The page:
Online Staff Report
Illinois Secretary of State Jesse White (D) announced Jan. 28 at a bill signing with Illinois Gov. Pat Quinn that Senate Bill 957, which was approved by the General Assembly and establishes a temporary visitor driver’s license (TVDL) for undocumented immigrants, that applicants may begin applying for the TVDL’s in approximately 10 months. White noted that the legislation specifically created a 10-month delayed effective date for his office to implement the program thoughtfully, efficiently and effectively.
“Now that this legislation has passed the General Assembly and Gov. Quinn has signed it into law, it is my office’s responsibility to implement it in a way that improves road safety and underscores the importance of license integrity and security,” White said. “At its core, this law will make the roads safer for everyone.”
White highlighted the vast differences between a standard driver’s license and a TVDL. While the standard driver’s license has a red border on top and may be used for driving purposes and for identification, the TVDL has a purple border on top and the card is marked, “Not valid for identification.” In addition, the TVDL is invalid without auto insurance.
The procedures to obtain a TVDL will be different from those for a standard driver’s license as well. Applicants for a standard driver’s license may visit any Driver Services facility and may obtain their license on the same day of their visit. Applicants for a TVDL must make an appointment in advance and, on the date of their appointment, must visit a specifically designated facility.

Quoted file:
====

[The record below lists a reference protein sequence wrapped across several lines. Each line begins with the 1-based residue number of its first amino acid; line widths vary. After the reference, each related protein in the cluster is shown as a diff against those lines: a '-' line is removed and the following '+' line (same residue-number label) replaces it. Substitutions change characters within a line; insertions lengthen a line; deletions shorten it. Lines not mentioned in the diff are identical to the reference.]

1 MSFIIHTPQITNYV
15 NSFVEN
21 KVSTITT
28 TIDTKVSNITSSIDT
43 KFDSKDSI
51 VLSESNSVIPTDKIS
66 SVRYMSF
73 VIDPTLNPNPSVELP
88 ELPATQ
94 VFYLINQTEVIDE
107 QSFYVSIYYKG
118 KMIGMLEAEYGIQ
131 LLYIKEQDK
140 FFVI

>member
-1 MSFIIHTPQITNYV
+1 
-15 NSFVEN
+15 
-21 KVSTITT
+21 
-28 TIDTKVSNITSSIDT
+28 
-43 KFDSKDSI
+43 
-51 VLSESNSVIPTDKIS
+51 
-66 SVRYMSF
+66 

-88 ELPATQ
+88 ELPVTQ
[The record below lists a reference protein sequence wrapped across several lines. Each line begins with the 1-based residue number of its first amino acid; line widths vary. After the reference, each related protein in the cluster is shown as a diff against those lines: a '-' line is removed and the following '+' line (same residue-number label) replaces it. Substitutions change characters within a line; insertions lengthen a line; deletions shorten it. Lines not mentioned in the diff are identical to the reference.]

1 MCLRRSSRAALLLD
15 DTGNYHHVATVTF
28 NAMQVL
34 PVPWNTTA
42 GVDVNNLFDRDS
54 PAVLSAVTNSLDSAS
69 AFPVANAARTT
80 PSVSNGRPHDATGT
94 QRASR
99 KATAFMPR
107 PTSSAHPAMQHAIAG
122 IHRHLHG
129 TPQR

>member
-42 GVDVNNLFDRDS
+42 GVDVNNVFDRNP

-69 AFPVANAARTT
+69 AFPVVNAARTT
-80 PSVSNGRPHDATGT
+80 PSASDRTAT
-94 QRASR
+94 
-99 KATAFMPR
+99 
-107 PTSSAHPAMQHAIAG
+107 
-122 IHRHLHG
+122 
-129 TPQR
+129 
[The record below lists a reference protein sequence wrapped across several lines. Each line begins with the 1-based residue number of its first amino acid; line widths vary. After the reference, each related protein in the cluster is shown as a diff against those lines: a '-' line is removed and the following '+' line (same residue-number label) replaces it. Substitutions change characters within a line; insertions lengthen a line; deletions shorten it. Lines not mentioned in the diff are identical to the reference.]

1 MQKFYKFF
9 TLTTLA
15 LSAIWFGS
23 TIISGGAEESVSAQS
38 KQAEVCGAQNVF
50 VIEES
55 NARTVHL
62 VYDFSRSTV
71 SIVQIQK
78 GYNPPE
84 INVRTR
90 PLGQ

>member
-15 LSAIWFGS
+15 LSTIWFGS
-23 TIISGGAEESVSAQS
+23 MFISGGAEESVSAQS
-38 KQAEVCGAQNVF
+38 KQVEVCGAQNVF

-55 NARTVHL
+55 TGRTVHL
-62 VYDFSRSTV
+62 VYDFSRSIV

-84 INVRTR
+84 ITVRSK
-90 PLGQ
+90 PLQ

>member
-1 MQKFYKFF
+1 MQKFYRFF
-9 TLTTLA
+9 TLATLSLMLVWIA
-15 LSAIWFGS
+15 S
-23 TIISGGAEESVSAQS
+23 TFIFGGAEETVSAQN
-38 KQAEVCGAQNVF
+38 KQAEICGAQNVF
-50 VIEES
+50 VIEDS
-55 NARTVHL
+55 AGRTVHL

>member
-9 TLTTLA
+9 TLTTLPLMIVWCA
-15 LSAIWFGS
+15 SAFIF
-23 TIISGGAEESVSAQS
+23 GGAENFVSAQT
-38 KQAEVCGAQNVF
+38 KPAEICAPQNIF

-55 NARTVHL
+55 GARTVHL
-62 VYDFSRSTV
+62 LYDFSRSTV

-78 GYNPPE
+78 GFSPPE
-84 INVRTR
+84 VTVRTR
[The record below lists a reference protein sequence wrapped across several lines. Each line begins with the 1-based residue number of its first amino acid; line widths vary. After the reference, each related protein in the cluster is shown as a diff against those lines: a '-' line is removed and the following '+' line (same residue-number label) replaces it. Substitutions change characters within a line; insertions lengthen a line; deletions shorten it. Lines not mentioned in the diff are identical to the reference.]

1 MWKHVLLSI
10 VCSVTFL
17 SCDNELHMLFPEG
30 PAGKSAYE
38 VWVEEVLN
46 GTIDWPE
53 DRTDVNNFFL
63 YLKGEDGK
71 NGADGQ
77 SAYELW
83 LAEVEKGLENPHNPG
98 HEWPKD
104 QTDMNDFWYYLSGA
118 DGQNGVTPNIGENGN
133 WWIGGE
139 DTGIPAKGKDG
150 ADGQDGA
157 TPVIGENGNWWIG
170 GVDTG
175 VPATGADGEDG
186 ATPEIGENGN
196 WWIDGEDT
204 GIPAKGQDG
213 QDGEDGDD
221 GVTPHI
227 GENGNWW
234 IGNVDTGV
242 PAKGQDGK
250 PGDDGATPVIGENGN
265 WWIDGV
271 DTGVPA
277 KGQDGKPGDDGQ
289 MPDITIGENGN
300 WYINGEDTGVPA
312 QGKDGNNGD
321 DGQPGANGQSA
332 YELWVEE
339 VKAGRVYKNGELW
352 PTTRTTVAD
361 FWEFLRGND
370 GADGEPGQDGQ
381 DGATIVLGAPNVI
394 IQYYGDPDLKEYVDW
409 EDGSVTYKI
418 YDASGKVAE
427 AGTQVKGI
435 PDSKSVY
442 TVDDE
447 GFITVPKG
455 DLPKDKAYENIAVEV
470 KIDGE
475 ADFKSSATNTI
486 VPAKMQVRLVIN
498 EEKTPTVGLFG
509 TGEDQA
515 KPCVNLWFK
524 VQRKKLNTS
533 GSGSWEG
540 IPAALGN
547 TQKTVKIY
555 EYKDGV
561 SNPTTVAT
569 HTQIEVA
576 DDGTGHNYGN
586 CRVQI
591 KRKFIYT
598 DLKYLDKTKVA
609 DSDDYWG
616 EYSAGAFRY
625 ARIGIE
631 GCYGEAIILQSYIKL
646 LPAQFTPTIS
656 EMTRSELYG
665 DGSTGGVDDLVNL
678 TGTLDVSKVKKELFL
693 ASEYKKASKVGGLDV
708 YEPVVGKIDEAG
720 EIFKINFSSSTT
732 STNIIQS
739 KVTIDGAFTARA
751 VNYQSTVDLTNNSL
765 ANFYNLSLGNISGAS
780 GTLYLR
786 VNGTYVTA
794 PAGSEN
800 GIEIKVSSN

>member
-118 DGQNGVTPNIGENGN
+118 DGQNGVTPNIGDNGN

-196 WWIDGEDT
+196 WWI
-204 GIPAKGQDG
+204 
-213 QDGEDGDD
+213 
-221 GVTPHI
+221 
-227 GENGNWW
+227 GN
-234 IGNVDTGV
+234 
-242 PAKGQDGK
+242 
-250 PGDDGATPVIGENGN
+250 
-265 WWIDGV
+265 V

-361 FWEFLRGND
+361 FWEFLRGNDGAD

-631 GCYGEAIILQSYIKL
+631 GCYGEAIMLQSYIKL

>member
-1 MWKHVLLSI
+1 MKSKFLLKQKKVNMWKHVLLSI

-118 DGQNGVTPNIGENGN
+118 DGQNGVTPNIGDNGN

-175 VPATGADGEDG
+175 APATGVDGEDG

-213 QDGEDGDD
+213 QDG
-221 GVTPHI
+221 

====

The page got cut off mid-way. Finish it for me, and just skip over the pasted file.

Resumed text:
TVDL applicants must prove they have been residents living in Illinois for at least one year, and they must present a variety of documents that White’s office will verify at a central location for authenticity. This includes a letter of ineligibility for a Social Security card, proof of signature, proof of date of birth, two documents that prove one year of residency, and a valid passport from their native country or a Consular Identification card. A photo of the applicant will be taken and then run through the state’s facial recognition database. Not until these steps have been successfully completed will the applicant receive their TVDL at a later date.
“I want to reassure the public that my office will implement this law thoughtfully, efficiently and effectively,” said White. “We will ensure that the TVDL is a safe and secure document. This law will improve road safety and will guarantee that more drivers will purchase and maintain auto insurance.”
Posted Jan. 28, 2013